SERVOL's central strategy is involving the community and parents in the establishment and conduct of all projects and initiatives. Through this involvement, SERVOL works with underprivileged community members from birth through adolescence and beyond to equip them with the education and skills conducive to developing fruitful lives. SERVOL has set up early childhood programmes, adolescent health and vocational training, and parenting courses and parent outreach programmes.
For instance, SERVOL works in the area of early childhood development by designing programmes that attend to the psychological as well as cognitive needs of young children. The Parent Outreach Programme (see "Related Summaries", below) and Early Childhood Programme (see below) are examples of these efforts. Notions of empowerment and parental involvement are central to both of these initiatives. Training is also key; teachers are prepared to interact on a face-to-face basis with parents or young children in ways that do not alienate or insult the people being helped. The information provided concerns health-related matters like breast feeding, nutrition for infants, and means of instilling good behaviour patterns without punishing. Support and encouragement are also central to these encounters.
SERVOL opened a Special School in 1974 that caters to 110 children between the ages of six and 17 who have been diagnosed as being autistic, mentally challenged, or slow learners. Many of the children from this school graduate to one or other of the SERVOL adolescent centres, where they are taught a technical skill.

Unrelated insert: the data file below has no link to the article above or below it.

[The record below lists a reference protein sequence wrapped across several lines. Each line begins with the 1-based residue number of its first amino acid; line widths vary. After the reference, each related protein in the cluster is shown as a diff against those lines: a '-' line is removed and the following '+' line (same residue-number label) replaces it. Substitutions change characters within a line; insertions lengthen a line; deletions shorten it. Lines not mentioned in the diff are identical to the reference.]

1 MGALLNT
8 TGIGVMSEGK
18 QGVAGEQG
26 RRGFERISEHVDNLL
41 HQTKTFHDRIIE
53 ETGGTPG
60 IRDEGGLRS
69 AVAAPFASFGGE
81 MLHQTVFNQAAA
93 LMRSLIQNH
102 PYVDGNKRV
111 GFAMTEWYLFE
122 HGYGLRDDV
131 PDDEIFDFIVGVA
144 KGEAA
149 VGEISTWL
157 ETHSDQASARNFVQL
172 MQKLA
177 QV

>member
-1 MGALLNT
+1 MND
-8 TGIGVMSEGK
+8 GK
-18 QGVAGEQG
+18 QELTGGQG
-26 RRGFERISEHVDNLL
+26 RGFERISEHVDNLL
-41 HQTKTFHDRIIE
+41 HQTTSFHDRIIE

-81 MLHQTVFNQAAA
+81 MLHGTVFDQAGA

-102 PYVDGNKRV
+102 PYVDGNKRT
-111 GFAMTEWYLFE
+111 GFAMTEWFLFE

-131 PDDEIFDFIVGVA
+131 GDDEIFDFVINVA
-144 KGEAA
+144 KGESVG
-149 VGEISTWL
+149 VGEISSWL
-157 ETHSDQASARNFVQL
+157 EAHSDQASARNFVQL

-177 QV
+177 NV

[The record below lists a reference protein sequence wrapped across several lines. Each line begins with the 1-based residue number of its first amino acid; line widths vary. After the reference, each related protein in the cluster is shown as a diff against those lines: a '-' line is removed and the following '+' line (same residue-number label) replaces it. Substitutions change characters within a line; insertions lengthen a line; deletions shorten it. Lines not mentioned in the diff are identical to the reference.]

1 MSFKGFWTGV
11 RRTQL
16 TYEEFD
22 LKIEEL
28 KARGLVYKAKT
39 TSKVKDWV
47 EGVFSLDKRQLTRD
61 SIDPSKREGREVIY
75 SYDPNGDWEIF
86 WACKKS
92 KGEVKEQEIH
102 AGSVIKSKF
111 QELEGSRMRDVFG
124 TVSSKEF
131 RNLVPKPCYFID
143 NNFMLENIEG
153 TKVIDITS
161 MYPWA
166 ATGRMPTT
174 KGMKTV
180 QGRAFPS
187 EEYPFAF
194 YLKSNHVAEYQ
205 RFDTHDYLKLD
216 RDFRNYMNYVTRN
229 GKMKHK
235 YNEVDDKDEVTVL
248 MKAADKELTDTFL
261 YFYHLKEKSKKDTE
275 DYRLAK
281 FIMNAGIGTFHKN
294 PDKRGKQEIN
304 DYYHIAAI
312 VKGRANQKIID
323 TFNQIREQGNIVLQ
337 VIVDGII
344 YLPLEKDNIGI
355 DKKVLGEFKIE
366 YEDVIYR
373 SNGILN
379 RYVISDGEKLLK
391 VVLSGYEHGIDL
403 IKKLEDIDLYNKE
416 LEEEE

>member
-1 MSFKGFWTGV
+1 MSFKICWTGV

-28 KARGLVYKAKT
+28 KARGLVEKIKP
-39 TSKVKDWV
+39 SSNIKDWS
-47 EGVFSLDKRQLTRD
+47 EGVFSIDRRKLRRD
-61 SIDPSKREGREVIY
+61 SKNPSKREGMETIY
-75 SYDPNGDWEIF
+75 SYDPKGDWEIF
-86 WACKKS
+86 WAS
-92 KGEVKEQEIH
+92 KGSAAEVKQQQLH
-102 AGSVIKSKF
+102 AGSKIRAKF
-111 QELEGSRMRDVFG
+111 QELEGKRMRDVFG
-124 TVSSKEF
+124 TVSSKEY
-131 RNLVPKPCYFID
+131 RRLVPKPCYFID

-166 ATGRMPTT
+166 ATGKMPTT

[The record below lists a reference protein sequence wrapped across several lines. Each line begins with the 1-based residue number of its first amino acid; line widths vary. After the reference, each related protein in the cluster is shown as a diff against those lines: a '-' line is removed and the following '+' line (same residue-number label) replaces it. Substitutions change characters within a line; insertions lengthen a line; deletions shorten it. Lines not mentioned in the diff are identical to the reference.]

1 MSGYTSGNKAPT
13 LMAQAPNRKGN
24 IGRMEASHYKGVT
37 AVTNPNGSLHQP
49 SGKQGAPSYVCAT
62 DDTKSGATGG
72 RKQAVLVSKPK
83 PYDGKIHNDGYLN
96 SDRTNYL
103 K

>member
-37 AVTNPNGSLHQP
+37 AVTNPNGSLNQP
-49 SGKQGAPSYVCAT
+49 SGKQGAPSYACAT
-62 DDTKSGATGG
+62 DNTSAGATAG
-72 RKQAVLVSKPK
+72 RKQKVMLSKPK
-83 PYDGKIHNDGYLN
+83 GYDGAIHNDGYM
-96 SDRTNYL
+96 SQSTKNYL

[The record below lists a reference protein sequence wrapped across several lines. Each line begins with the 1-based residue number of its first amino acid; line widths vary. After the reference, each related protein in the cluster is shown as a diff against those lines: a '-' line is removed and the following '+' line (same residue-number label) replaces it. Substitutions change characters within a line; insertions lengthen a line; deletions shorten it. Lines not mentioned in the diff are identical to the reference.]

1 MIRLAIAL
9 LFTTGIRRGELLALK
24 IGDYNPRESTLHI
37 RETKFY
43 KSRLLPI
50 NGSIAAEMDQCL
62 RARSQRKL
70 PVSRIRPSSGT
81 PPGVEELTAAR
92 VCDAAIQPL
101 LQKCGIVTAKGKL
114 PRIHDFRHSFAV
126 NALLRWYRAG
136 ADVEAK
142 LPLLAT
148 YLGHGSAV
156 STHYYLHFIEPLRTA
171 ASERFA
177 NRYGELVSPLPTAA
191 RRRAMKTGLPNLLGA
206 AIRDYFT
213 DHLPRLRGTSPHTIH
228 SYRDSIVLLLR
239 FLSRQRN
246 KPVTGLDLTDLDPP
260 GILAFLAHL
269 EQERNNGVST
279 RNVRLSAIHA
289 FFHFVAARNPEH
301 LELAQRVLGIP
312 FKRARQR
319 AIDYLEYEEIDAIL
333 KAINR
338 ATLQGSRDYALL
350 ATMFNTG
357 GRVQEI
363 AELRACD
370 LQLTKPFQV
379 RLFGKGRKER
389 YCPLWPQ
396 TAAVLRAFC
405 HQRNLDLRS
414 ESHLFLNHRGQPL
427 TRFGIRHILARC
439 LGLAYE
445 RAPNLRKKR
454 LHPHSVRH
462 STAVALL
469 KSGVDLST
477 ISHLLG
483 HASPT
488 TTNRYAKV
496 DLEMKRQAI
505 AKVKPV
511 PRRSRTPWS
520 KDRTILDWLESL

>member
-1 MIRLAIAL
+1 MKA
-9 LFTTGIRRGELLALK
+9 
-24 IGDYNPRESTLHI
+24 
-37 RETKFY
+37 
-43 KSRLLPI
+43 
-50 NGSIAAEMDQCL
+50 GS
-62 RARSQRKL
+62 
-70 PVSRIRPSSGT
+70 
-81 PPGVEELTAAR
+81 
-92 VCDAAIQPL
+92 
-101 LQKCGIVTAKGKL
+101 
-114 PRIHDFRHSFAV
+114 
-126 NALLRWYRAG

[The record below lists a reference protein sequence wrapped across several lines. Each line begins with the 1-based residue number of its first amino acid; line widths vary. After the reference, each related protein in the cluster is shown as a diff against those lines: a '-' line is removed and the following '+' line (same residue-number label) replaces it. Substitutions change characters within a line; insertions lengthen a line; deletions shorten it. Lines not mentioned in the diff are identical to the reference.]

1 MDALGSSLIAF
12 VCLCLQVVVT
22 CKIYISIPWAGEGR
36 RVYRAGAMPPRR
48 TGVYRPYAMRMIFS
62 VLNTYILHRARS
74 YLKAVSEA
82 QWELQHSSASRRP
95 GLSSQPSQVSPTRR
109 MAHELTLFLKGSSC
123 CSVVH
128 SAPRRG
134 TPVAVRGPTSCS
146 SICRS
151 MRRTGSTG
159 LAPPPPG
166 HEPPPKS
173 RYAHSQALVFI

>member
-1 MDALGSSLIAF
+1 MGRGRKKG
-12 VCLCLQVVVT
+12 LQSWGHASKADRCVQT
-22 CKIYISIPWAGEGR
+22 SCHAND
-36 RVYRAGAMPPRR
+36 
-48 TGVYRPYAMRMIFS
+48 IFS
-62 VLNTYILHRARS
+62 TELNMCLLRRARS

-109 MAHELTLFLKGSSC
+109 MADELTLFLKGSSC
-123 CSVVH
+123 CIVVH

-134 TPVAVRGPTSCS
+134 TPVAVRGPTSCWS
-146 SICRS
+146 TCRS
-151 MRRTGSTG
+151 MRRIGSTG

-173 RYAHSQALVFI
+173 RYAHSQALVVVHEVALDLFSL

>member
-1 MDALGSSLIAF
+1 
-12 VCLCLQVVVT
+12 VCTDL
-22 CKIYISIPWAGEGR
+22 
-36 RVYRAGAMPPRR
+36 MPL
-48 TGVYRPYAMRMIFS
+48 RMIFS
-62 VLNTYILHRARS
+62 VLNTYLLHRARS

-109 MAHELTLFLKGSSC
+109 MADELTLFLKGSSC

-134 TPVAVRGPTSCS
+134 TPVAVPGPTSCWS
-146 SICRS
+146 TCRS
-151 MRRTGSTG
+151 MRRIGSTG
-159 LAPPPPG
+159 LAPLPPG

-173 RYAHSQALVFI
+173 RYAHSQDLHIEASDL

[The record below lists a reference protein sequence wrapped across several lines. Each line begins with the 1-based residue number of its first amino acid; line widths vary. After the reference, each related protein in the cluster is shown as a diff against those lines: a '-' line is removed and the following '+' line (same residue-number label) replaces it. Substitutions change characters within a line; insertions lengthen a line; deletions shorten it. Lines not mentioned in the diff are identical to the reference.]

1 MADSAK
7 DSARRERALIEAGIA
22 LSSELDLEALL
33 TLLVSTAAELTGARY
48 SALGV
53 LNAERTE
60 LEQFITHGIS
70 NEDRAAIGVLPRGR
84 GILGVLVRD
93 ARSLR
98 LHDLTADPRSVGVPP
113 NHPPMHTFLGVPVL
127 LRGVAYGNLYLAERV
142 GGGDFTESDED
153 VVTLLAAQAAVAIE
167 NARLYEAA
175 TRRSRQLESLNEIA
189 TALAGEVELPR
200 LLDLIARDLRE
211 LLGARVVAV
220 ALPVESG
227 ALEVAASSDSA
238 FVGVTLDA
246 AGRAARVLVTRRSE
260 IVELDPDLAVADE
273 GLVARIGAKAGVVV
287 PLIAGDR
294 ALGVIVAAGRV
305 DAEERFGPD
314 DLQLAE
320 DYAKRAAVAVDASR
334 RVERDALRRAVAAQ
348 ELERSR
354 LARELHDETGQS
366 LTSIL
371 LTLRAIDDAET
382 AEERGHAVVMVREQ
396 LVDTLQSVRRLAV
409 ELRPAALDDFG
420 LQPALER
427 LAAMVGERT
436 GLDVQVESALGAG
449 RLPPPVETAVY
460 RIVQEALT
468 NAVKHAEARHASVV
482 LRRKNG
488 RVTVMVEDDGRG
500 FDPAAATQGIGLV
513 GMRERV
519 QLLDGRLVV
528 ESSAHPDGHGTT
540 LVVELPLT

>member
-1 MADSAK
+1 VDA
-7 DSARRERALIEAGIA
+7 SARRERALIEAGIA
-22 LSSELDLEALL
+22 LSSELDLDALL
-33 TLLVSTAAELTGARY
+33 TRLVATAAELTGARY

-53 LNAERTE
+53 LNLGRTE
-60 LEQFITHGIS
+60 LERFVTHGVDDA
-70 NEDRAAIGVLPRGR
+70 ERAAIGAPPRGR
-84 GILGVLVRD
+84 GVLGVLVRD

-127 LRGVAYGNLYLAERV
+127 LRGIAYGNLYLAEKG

More specifically, Junior Life Centres (see "Related Summaries", below) and the Adolescent Development Programme (see below) are designed to assist young people from underprivileged backgrounds who are having difficulty in attaining their educational or employment goals. The former programme involves training facilitators to help children who are unable to enter the secondary school system because of low scores on Common Entrance exams. The facilitators emphasise the building of self-esteem, the acquisition of coping skills, and the development of at least functional literacy.
The Adolescent Development Programme involves preparing young people for technical skills training (in technology-related or other fields) through sessions that focus on self-understanding, self-direction, and self-esteem as well as basic education. Health and family planning issues are also emphasised. After such preparation, adolescents are provided with vocational training through various apprenticeships and mentorship programmes. In order to support its young participants, SERVOL stays close to the work world by keeping in touch with employers and their needs through one-on-one contact and seminars. Drawing on these efforts, SERVOL has set up community centres that are income-earning. Vocational departments build houses; do electrical, plumbing, and welding repairs; cater for school programmes and functions; and print books and pamphlets.
To support and document these and other activities, SERVOL has produced a number of books, reports, newsletters, and videos.
Youth, Children, Early Childhood Development, Health, Nutrition, Women, Education, Economic Development.
The founder of SERVOL has explained that the main social problems of the ghettos in Trinidad (unemployment, poverty, and low self esteem) were caused by a breakdown of family relationships coupled with poor parenting skills.
In the 1970s and 1980s, overseas foundations and non-governmental organisations (NGOs) supporting SERVOL included the Bernard Van Leer Foundation and CEBEMO of Holland, Helvetas (Switzerland), The Inter-American Foundation (U.S.), Miseror (Germany), and Save the Children (Canada). This support has almost entirely ceased. At present, SERVOL depends to a large extent on government subsidies to pay teachers' salaries.